WASHINGTON — New sexual education guidelines released Monday by a coalition of health and education groups to states and school districts seek to encourage age-appropriate discussions about sex, bullying and healthy relationships starting as early as second grade.
The nonbinding recommendations say, for example, that by the end of second grade, students should use the correct body part names for the male and female anatomy, and also understand that all living things reproduce and that all people have the right to not be touched if they don't want to be.
The guidelines say that by the end of fifth grade, students should know that sexual orientation is "the romantic attraction of an individual to someone of the same gender or a different gender."
Organizations involved with the guidelines include the American Association of Health Education, the American School Health Association, the National Education Association - Health Information Network, the Society of State Leaders of Health and Physical Education, and the Future of Sex Education Initiative.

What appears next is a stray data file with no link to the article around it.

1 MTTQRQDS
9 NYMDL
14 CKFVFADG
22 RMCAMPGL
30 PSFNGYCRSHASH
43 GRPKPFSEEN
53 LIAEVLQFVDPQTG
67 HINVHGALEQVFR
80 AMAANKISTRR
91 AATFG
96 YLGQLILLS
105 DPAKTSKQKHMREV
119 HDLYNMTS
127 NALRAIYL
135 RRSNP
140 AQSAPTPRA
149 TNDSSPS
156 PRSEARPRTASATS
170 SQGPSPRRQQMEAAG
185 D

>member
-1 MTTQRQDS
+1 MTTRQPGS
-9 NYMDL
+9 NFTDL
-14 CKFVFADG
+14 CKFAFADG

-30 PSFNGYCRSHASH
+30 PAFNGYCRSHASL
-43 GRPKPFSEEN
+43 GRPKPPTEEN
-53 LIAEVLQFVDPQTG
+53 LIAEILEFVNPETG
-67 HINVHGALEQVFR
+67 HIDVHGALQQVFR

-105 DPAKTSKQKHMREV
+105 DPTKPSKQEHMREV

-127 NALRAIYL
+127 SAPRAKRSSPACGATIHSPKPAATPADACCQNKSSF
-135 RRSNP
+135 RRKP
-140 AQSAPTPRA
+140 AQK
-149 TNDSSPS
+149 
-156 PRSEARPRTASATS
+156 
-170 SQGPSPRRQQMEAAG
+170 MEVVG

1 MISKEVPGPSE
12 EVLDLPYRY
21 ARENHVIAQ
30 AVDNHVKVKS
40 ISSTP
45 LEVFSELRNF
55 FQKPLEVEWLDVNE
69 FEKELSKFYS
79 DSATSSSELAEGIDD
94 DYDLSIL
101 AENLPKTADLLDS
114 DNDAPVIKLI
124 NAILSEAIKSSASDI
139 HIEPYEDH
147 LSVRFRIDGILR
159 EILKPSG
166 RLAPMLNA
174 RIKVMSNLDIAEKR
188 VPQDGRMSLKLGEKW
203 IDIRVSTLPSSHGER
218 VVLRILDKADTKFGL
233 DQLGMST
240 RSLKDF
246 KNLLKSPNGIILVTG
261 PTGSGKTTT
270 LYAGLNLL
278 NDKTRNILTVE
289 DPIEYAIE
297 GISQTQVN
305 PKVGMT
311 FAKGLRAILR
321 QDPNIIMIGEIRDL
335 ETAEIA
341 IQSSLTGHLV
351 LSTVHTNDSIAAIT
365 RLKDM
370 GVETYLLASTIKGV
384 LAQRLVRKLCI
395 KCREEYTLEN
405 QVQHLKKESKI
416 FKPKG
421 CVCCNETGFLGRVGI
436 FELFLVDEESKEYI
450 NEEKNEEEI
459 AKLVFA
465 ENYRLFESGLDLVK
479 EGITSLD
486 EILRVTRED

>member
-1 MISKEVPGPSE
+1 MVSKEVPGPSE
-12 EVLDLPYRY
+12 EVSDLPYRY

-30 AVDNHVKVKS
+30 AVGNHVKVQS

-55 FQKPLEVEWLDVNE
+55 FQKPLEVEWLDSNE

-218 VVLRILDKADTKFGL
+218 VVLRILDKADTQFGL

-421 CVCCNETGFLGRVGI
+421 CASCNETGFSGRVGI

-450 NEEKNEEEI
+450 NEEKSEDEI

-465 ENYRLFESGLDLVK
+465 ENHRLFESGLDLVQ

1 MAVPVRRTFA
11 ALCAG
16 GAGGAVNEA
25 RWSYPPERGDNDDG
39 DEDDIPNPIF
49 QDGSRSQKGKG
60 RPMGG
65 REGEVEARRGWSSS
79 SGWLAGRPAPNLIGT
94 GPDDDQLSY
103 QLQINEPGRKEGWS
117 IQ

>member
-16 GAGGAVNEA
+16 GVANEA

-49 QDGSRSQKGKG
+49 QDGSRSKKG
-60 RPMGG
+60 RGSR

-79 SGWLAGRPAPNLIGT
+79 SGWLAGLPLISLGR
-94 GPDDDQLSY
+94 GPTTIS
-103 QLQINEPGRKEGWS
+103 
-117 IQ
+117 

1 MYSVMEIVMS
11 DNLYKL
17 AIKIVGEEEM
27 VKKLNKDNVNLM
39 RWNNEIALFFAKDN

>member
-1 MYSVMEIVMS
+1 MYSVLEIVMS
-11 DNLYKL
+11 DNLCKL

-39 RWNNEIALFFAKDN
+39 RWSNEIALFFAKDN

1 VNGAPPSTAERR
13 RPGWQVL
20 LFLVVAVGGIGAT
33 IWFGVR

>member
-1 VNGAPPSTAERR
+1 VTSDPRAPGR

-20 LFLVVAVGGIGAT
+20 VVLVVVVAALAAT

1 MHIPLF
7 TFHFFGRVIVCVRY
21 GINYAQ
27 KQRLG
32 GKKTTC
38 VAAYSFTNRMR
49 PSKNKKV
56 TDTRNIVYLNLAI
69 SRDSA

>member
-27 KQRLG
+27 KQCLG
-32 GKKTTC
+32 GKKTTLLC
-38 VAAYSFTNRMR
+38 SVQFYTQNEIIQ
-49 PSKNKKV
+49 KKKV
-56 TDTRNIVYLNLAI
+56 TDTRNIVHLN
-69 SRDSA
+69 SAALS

It's unclear how much influence the recommendations will have among educators.
Cora Collette Breuner, a pediatrics professor at the University of Washington and Seattle Children's Hospital and a member of the American Academy of Pediatrics committee on adolescence who was not involved in the creation of the standards, praised the approach of encouraging discussions at an early age.
"The data points that trying to cover this stuff when kids have already formulated their own opinions and biases by the time they're in middle and high school, it's too late," Breuner said.
Valerie Huber, executive director of the National Education Abstinence Association, said she does not agree with the topics and goals of the standards.
"Controversial topics are best reserved for conversations between parent and child, not in the classroom," Huber said.